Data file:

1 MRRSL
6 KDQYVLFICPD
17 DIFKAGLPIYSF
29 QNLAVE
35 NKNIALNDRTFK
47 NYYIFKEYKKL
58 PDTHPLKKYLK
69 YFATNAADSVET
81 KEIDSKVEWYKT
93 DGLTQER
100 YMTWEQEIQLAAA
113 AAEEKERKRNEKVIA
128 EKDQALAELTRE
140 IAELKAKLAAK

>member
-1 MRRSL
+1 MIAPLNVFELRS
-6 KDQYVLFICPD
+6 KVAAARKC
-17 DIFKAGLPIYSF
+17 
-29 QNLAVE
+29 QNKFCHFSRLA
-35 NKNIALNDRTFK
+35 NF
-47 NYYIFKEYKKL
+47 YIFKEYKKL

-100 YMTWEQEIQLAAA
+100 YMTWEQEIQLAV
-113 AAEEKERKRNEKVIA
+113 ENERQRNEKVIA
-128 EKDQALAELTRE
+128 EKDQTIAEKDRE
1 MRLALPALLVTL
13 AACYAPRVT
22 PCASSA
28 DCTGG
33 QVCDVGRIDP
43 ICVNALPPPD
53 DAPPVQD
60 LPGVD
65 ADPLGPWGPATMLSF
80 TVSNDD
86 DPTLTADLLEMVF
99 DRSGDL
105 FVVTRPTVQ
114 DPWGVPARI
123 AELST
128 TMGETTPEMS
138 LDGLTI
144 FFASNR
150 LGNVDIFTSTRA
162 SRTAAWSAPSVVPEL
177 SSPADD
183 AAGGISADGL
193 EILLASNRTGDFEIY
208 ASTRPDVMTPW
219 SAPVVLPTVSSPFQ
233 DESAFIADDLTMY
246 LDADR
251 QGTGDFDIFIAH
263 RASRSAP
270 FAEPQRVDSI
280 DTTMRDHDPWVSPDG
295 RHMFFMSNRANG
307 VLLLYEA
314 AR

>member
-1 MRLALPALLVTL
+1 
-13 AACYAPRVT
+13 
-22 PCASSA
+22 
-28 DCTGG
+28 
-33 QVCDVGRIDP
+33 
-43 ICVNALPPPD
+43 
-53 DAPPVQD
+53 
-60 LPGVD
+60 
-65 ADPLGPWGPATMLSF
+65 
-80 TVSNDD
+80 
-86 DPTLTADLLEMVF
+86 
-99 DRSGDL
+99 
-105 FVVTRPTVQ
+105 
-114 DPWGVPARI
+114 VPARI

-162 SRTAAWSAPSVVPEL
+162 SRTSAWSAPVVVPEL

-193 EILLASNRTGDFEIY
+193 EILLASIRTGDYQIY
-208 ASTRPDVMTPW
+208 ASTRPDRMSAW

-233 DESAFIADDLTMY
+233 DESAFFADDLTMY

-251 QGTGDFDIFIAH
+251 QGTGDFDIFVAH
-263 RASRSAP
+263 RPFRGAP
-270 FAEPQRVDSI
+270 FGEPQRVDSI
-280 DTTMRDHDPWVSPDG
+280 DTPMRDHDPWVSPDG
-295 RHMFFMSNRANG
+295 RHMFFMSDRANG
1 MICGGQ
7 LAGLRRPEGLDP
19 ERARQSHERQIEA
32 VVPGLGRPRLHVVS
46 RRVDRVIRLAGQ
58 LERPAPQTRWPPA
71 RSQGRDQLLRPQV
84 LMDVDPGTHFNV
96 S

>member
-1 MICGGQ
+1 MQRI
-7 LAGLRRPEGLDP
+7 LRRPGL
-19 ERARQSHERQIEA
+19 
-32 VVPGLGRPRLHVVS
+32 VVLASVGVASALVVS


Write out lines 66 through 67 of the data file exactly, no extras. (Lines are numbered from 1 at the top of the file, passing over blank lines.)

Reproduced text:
307 VLLLYEA
314 AR